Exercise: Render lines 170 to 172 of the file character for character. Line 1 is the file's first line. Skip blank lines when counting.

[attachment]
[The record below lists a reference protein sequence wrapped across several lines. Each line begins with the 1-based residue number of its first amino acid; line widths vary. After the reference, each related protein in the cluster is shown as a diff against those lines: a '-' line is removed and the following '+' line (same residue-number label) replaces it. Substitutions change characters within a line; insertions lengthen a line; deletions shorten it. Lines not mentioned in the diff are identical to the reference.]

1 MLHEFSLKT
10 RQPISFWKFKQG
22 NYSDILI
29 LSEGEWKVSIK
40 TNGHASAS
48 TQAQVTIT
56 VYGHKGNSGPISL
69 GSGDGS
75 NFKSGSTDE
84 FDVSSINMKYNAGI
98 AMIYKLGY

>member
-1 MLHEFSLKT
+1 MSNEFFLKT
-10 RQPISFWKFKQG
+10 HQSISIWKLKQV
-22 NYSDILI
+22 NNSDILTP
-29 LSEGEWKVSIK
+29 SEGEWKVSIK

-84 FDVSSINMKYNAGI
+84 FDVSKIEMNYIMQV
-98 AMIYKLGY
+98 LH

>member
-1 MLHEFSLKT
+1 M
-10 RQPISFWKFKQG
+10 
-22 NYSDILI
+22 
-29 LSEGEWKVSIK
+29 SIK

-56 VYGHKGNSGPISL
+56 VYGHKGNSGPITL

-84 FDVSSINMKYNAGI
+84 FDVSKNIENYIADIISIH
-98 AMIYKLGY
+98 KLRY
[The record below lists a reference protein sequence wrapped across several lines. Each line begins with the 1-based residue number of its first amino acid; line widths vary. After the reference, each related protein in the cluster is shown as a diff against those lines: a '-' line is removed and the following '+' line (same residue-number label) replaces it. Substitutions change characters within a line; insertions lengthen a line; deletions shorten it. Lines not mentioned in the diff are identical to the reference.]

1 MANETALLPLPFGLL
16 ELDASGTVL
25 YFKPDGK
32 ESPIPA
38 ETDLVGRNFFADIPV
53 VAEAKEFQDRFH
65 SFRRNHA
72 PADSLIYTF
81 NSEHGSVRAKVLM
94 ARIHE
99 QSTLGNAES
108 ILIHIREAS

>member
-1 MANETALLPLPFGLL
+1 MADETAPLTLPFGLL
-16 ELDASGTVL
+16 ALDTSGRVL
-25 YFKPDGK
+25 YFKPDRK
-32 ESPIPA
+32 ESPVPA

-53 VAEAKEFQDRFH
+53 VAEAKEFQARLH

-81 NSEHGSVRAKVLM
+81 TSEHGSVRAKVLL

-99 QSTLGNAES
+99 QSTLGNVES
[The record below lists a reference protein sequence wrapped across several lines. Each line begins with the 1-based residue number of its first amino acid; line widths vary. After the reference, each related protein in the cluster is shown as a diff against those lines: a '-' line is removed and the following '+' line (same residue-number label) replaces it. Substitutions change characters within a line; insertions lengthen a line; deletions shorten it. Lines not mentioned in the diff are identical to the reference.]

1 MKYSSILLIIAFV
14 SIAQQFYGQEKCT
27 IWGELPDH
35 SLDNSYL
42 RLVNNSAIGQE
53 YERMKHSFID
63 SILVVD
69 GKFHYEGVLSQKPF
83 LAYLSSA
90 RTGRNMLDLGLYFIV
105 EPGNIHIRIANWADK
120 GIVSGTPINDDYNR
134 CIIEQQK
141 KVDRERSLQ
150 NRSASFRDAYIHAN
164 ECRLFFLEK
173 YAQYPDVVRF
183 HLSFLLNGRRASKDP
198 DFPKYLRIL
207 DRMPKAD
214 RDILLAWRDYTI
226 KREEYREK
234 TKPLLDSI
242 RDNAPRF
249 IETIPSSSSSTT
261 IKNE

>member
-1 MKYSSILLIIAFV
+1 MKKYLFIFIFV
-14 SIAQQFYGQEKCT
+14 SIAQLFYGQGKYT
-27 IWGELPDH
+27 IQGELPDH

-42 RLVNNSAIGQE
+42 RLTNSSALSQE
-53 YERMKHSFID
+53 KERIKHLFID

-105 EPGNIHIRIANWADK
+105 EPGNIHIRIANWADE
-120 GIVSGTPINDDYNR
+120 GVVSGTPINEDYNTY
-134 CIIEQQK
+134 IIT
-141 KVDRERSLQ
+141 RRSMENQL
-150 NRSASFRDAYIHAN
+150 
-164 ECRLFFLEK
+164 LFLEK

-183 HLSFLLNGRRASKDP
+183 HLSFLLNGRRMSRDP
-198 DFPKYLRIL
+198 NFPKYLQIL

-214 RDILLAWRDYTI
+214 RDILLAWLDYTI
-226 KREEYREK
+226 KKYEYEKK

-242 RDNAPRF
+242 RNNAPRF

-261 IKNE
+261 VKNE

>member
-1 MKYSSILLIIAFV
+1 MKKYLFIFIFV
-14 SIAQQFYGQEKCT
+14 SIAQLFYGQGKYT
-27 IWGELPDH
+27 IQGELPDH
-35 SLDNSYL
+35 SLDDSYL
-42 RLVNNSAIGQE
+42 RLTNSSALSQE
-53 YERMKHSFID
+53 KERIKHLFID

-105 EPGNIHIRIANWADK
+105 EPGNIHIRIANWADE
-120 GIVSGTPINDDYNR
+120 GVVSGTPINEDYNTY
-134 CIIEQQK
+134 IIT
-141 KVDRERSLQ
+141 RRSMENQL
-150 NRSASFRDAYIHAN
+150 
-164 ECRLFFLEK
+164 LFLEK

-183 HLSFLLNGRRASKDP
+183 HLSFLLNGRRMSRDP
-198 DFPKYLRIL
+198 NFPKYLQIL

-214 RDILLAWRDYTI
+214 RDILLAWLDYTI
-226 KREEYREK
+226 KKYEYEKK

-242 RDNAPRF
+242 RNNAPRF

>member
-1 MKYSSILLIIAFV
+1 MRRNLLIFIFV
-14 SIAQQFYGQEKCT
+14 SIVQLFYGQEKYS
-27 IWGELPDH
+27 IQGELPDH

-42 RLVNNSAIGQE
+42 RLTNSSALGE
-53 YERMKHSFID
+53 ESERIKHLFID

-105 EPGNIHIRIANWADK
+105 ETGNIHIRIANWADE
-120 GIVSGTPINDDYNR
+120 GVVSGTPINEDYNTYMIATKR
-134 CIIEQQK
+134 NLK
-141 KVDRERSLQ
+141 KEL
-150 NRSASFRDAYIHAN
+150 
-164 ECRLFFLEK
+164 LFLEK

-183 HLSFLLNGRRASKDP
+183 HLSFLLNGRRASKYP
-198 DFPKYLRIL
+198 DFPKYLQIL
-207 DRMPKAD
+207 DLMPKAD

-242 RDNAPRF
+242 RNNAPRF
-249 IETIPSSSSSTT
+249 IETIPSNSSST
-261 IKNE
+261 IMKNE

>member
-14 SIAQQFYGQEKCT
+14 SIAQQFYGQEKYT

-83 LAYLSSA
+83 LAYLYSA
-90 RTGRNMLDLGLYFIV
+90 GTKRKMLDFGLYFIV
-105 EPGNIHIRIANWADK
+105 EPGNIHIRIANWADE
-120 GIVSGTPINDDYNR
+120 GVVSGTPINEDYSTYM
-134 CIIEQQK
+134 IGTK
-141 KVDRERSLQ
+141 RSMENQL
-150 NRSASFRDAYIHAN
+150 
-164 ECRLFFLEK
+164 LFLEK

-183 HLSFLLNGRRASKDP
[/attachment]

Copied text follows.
+14 SIVQLFYGQEKYS
-27 IWGELPDH
+27 IQGELPDH